- In determining what kind of access to the lake should be provided and where, there are limitations with the Stuntz Bay location. There is local use that already exists, and there is the recent designation of the boathouses as a National Historic Site. The community needs to be able to continue its access to the lake and boathouses. Using Stuntz Bay as a launching point for the park would result in increased traffic at that site and potential use conflicts. On the other hand, there is the opportunity for making improvements to this location regardless of a state park on Lake Vermilion, such as addressing parking and sanitary facility needs as well as compliance and repair issues regarding the boathouses.
Another broader local community concern is how to address emergency issues at the park. In the majority of instances that might occur at the park, park staff would handle the situation. There could be occasions where local emergency or law enforcement would need to be involved, and it will be necessary for local agencies and the park to share communication and training on how to respond so that everyone is prepared to handle these instances.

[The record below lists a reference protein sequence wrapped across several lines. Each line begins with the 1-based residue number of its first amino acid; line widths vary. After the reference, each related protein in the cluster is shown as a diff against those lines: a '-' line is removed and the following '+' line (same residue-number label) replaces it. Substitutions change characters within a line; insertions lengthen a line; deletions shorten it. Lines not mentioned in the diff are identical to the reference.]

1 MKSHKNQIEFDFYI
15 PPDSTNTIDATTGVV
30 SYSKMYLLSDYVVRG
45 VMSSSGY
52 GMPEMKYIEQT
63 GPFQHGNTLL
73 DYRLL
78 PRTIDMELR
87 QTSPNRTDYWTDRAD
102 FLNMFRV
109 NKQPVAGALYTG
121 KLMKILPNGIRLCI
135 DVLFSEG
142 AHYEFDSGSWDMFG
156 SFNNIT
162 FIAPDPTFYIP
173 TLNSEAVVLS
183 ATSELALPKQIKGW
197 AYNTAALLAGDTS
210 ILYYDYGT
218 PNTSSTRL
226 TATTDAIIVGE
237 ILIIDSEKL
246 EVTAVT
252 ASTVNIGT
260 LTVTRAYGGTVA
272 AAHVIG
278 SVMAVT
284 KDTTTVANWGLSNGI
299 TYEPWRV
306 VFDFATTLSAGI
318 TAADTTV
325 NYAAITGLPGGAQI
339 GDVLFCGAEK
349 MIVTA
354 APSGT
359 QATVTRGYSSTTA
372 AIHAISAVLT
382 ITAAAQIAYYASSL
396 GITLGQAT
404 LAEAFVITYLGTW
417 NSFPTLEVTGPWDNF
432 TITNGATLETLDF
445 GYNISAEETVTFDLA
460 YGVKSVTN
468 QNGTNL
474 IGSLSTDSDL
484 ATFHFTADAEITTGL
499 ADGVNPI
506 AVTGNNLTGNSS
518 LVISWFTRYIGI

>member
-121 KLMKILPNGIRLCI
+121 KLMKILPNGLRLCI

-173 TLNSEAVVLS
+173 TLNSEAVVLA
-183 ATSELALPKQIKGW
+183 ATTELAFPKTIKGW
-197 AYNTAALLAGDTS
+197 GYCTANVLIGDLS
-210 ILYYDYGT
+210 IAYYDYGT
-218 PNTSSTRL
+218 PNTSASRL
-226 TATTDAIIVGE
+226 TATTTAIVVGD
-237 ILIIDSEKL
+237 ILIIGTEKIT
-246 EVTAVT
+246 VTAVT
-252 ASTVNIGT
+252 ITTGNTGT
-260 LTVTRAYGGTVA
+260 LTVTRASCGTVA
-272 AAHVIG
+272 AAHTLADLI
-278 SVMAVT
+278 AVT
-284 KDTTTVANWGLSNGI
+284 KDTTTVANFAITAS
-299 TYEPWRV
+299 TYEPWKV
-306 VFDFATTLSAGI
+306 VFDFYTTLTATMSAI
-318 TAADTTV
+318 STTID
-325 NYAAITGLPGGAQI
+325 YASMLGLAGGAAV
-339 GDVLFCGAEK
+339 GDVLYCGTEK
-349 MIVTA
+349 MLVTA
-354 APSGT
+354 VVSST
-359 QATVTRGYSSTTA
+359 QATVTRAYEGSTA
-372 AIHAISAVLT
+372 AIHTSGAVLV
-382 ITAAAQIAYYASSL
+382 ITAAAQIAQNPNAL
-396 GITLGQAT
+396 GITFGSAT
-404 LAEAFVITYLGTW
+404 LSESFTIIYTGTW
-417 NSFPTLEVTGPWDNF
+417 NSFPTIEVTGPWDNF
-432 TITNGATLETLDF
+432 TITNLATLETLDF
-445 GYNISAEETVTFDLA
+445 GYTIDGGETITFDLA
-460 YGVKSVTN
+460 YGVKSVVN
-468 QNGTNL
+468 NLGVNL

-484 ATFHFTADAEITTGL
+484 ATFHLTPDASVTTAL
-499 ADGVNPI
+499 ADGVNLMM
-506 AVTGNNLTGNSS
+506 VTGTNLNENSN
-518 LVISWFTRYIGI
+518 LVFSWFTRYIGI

In planning for the type of experiences to be offered at a state park on Lake Vermilion, the park should provide a different opportunity for visitors and not duplicate local marina and resort services. Focus on what is unique about this area–its natural resources and its rich history and culture. It will be important to find the right balance regarding park development. Take special care to avoid environmental impacts from lake access development, especially the introduction of invasive species. Providing access to scenic features can sometimes result in degradation of the very thing that attracts visitors to the area. Keep this in mind when designing access opportunities to the site’s sensitive resources.
The Advisory Task Force presented its report to the DNR Commissioner on January 15, 2008. These recommendations for the proposed Lake Vermilion State Park will be used to support a draft park concept plan and request for funding to the 2008 legislature. The Advisory Task Force report will be a source of information for the park’s master planning and resource assessment processes.
For more information about the Commissioner’s Advisory Task Force or the proposed Lake Vermilion State Park contact Courtland Nelson, Director of Parks & Trails at 651.259.5602, email@example.com.